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Somehow lately, at every turn I find myself seeing references to medical and dental studies that claim to not only exonerate mercury as a toxic substance, but even go so far as to make it seem as though the stuff might even be someone’s guardian angel (see http://pediatrics.aappublications.org/cgi/content/full/114/3/584).

There are some scientifically uncontroversial facts about mercury (but if you accept them, you’re considered a mercury fanatic): 1) it’s extremely toxic stuff, whether in its elemental, organic or inorganic forms, 2) amalgam releases mercury vapor into the mouth, typically from its occlusal surfaces whilst eating or brushing teeth, and also in response to heat and galvanic current from the presence of dissimilar metals in other dental restorations, 3) mercury is lipophilic and concentrates in tissues in the body, especially fatty tissues such as the brain, the kidneys, endocrine glands and liver, and 4) mercury crosses the placenta and lodges in fetal tissue (some studies show in higher proportion than in maternal tissue, which seems to make it more toxic to fetuses and children).

The real point of controversy is whether the amount of mercury released by amalgams, or whether the amount of mercury contained in flu vaccines is enough to do any damage (even when combined with the enormous air pollution of mercury coming to the US from China now, as well as the exposures to aluminum and lead, which are myriad, and act to potentiate the effects of mercury).

And there are lots of good studies that give us reason to question whether mercury even in its common uses is truly safe. Have a look at Thomas Burbacher’s 2005 study using infant macaques, where he finds a lot of inorganic mercury deposits in brain tissues that have half-lives from 227-540 days as well as increases in microglia and brain inflammation that resemble that of autistic persons and Alzheimer’s patients. And all this fun from a little bit of mercury in vaccines. (see http://www.ehponline.org/members/2005/7712/7712.html)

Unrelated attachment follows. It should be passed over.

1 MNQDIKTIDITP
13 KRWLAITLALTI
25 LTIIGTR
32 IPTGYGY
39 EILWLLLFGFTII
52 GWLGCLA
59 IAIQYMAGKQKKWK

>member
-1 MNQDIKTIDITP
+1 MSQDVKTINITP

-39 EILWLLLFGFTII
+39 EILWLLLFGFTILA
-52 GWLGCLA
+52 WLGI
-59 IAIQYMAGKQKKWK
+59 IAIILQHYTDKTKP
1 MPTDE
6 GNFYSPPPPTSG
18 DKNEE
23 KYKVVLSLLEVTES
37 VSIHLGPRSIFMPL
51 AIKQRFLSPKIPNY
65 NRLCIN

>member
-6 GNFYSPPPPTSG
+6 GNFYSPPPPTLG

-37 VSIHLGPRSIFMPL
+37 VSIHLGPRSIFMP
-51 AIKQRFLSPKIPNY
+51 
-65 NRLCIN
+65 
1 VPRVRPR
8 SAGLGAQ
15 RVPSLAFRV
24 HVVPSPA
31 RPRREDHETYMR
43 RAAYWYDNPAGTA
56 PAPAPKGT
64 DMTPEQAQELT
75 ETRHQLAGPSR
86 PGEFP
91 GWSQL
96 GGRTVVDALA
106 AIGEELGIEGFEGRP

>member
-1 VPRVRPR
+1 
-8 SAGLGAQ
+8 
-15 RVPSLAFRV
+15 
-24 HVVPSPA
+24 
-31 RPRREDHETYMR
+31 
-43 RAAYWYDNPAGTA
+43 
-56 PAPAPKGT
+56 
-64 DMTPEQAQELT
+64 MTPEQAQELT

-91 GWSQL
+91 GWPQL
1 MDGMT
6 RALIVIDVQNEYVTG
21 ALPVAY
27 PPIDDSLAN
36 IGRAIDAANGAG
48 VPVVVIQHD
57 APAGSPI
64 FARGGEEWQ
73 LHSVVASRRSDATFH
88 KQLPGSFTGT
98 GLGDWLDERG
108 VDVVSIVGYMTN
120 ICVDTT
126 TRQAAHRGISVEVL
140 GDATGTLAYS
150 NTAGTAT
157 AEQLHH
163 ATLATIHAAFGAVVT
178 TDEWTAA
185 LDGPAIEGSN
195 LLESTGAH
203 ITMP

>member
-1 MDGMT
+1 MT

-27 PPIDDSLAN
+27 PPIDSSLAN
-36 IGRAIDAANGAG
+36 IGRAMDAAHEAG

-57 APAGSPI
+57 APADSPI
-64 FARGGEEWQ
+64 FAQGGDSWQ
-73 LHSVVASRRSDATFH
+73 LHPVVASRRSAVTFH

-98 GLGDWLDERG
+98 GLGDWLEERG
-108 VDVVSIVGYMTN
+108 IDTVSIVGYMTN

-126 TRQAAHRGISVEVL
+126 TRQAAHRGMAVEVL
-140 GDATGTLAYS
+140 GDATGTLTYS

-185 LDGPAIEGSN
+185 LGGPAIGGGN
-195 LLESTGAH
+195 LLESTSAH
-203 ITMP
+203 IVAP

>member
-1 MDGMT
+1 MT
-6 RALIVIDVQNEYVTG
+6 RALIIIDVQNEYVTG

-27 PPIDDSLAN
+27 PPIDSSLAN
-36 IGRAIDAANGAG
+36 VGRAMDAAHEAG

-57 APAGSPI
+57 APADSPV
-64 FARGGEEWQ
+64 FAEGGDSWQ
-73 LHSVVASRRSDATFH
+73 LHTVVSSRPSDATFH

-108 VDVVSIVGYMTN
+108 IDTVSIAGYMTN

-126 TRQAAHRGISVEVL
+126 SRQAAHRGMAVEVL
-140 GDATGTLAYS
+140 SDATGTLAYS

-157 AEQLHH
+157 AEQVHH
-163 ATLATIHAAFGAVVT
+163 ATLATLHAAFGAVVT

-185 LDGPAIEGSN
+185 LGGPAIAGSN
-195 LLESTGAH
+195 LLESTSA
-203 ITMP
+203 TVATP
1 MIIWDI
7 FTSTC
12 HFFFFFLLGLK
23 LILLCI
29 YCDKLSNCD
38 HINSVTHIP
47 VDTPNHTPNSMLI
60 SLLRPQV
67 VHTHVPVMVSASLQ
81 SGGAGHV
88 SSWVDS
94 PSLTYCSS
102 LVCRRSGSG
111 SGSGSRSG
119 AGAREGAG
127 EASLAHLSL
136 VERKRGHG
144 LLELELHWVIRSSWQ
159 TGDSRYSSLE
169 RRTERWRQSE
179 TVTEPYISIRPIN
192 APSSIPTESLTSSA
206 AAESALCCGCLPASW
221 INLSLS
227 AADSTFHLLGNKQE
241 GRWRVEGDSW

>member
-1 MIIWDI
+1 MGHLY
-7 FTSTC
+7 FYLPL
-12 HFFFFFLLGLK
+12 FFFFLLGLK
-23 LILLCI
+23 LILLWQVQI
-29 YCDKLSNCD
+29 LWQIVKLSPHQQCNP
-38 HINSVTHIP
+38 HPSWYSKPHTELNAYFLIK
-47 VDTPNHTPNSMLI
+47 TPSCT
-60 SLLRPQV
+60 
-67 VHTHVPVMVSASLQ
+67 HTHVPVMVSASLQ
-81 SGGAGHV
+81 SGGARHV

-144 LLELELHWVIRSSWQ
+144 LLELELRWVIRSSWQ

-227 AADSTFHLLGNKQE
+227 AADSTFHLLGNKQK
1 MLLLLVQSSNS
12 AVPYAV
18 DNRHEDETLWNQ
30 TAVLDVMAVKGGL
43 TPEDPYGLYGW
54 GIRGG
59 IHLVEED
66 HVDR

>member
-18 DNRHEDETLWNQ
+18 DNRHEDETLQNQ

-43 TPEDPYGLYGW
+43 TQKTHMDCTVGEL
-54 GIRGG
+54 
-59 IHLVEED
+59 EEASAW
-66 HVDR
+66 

No one has been able to show conclusively that this chronic mercury exposure is safe. Sure, perhaps over time frames of 5-7 years, maybe we only see loss of three IQ points (which is still not negligible) – but what happens when someone’s seven amalgams leak mercury into their brain for 20 years? Or 50 years? Here’s the totally honest answer that no one else wants to tell you: we don’t know (but we’re concerned). As Hume pointed out long ago, there is no way that one can SEE causality – and it seems that as time marches on, potential causal relationships seem increasingly more outrageous, until we eventually find ourselves in a position where people who find mercury at all suspect are the objects of ridicule by all under the state-sanctioned Scientism that teaches us that everything that is printed in a peer-reviewed medical journal is true.

My question is: knowing what we do about mercury toxicity, in matters of public health, why would we expose people to it at all unless we were using it carefully under stringent cost-benefit analysis to further truly vital objectives, or because it was unavoidable? I can’t imagine what the answer to this is.

Of course, in the meanwhile, I wouldn’t take out my couple of amalgams, not because I am not an alarmist, but mostly because I’m waiting for the new extra-strength, super-safe plutonium fillings to come into use here in the UK.

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